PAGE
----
Stephanie Owen's and Isabel Sawhill's Brookings report, "Should Everyone Go to College?" is getting a great deal of well-deserved attention. But some of the coverage misses the report's main implication. The Wall Street Journal opened their article, "Even in a weak job market, the old college try isn’t the answer for everyone." The LA Times' headline was, "College is a bad financial bet for some, study says."

The study does say that, and is framed by its authors as casting doubt on the assumption that everyone should go to college. But the most interesting part of it is that it shows that the majority of people should. Indeed, the report is more of a testament to the poor quality of some colleges and universities than to the inappropriateness of college for a large number of students.

Let's back up. What's at issue in the Owen-Sawhill report is the "return on investment" (ROI) to college. That's the amount of money one can expect to get, having gone to college, in excess of what they would have gotten had they not gone at all. Generally speaking, the annual ROI for college is enormous. Michael Greenstone and Adam Looney at the Hamilton Project calculate that it's stayed at around 16 percent for the past few decades:

And that's not including financial aid. Once you factor the increase in that in recent decades into the equation, the ROI has actually grown. And compared to the return on stocks (around 6.8 percent), corporate bonds (2.9 percent), gold (2.3 percent), long-term government bonds (2.2 percent) and housing (0.4 percent), it's really, really high:

But Owen and Sawhill point out that these are just averages. What happens when you break down the ROI by college major? Unsurprisingly, engineering, computer science, and math majors see their life earnings increase, and humanities majors see it fall relative to the average:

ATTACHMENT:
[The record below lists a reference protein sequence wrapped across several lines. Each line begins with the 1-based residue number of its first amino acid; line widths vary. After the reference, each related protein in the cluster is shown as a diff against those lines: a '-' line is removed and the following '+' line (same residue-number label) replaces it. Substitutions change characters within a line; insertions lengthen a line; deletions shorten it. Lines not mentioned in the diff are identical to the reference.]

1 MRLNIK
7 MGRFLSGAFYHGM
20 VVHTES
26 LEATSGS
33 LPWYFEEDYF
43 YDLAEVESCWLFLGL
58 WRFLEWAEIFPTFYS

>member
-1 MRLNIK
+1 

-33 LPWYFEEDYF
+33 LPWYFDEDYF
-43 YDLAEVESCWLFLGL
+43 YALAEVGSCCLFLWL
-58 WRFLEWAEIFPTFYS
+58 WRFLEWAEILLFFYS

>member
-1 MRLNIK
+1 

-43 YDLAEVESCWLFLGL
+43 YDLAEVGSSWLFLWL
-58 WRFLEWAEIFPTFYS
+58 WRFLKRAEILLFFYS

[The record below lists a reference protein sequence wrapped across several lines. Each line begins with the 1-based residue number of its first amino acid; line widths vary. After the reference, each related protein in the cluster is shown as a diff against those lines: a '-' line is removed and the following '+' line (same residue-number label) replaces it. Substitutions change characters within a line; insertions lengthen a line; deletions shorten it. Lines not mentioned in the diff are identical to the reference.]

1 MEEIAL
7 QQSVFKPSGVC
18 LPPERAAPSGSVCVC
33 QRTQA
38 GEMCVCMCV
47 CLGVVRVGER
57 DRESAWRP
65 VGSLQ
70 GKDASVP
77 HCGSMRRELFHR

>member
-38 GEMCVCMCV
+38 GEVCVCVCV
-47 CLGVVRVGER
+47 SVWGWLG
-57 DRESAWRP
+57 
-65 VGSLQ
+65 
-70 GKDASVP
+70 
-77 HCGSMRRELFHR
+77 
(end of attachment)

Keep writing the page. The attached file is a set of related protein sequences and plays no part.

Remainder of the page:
And more selective institutions have a higher ROI than less selective ones:

Pretty damning, right? No! Check the majors chart again. Note that every single one of those majors reports higher lifetime earnings than the average high school graduate. It may be the case that some schools are expensive enough that the gains to, say, a low-earnings education degree aren't worth the tuition, and the ROI is thus negative. But there isn't a major that reduces lifetime earnings relative to earnings without college.

Meanwhile, the school category with the lowest ROI, noncompetitive private schools, still has returns of about 6 percent. Worse than the stock market, sure, but still better than just about any other investment you can think of.

The most bracing part of the report is that it notes up to 200 schools with actually negative returns on investment for their degrees. The Savannah College of Art and Design (SCAD) and Judson University are at the bottom of the list, costing their graduates about $160,000 relative to if they hadn't gone to college. You can see the full list at PayScale's Web site here. Those schools really aren't any good as investments, though they may well make for a fun four years, if you're willing to spend $160,000 on that sort of thing.

And a caveat is in order that ROI as used above doesn't adjust for graduation rates. These are the returns for those who go and graduate, not the (many) who drop out midway through. Then again, in 2011 PayScale accounted for that, and actually didn't find any schools with negative ROIs. SCAD even had a positive one. That casts some doubt on the reliability of the data being used to make these judgments, if they change that dramatically from 2011 to 2013, but it also suggests that the graduation rate issue doesn't change the overall story.

All told, the case for college triumphalism remains much stronger than the case for skepticism. Even marginal students on the border between attending and not attending tend to benefit from college. Seth Zimmerman, a PhD student at Yale, compared the earnings of Florida students whose GPAs were just above and just below the Florida State University system's cutoff. There's a huge effect of being just above the cutoff (3.0, for most students), suggesting that students at the margin still gain substantially from college.

Owen and Sawhill's report is important and worth taking seriously, but trying to make it into a case against college is wrongheaded. College really does come with additional earnings, and no research to date has persuasively refuted that as a general point.